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How to scale Kubernetes to support billions of transactions a day with low latency (and low cost!) - Tremor Video/Nexxen

Tremor Video (now a part of Nexxen) connects publishers and advertisers together for the display of pre-roll video ads (amongst other things.) They process many billions of requests a day, which involve complex algorithmic bidding and matching, and all these requests have to complete in less than 100 ms. They mostly operate on-premises, but also run in public clouds, and have done several acquisitions that need to be integrated.

They operate a lot of microservices, with different resource requirements, and they all need to scale appropriately with low latency. This is an expensive proposition, so they run most of their infrastructure on bare metal, but at times need to burst capacity. 

Initially, around 2016, they would deploy monolithic apps, with dedicated servers – whcih resulted in lots of wasted capacity on each server. They knew containers would address this issue. They started with Docker swarm and Consul, whcih allowed the container to be reachable directly. They ran into limitations, and decided to move to Kubernetes for the support of sidecars and other advantages.

Architecturally, apps are deployed and scaled with Kubernetes, and advertise a service to Consul. So services are generally running on bare metal nodes, every pod has its own IP address and routable IP address – avoiding ingresses and load balancers entirely, to minimise latency – so they use kube-router to peer to the top of the rack via BGP, and announce the pod IPs.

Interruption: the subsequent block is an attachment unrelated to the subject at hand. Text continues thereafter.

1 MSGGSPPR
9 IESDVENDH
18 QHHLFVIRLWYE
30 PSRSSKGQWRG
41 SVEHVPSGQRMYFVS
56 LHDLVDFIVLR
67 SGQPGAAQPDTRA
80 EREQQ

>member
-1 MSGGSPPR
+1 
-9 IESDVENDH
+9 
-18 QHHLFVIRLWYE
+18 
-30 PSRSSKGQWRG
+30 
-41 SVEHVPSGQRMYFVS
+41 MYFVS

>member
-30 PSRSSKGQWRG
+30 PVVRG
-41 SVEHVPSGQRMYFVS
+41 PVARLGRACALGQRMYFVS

They hand built their initial Kubernetes clusters with Kubeadm – but didn’t pay attention and allowed their certificates to expire (the “Kubesplosion”, which was not pretty.) They switched to KubeSpray – that was OK, but the bigger a cluster got, the slower the deployments got – with a 100 node cluster, it would take over 2 hours to deploy a cluster.

They found Talos Linux via a reddit post a few years ago.

They liked the principles of Talos Linux, being efficient, secure, and having appliance like management – they wanted to treat their nodes like cattle, not pets. So they had to test their architecture with Talos. 

Some key benefits they discovered:

  1. Immutable infrastructure – Talos runs as an immutable, minimal Linux distribution with the rootfs mounted read-only, preventing users from logging in and modifying nodes.
  2. Kubernetes integration – Talos is purpose-built for Kubernetes, making it easy to bootstrap highly-available Kubernetes clusters on bare-metal.
  3. Automatic machine lifecycle management – Nodes can automatically provision, maintain, and terminate themselves without manual intervention.
  4. Resource efficiency – By running control plane nodes as VMs on VMware, they could dedicate more bare-metal resources for their applications.

By adopting Talos, and automating the deployments with Sidero Metal, the CAPI provider for Talos on bare metal , they could declaratively define and provision Kubernetes clusters on bare-metal with a single command, and have it deployed in around 20 minutes. Scaling worker nodes was as simple as running another command.

They had a small team, so they needed to be able to operate efficiently, and Talos allowed them to scale operations without requiring a lot of time investment or extra staff. It was a dream come true – it prevented developers from messing with the boxes, and enabled them to manage their applications and not worry about the hardware and the overhead that comes with that.

Overall, Talos provided an appliance-like management experience and enabled Tremor Video to efficiently run their low-latency applications on bare-metal Kubernetes with immutable infrastructure and automatic lifecycle management.

Datacenters are expensive in personnell – you need reliable processes and systems – but they’ve saved millions of dollars compared to running everything in cloud, and their performance is notably better on bare metal. That is not even counting the data transfer they would incur, that would be very expensive in the cloud. ]


For more details information, watch the talk from TalosCon 2023.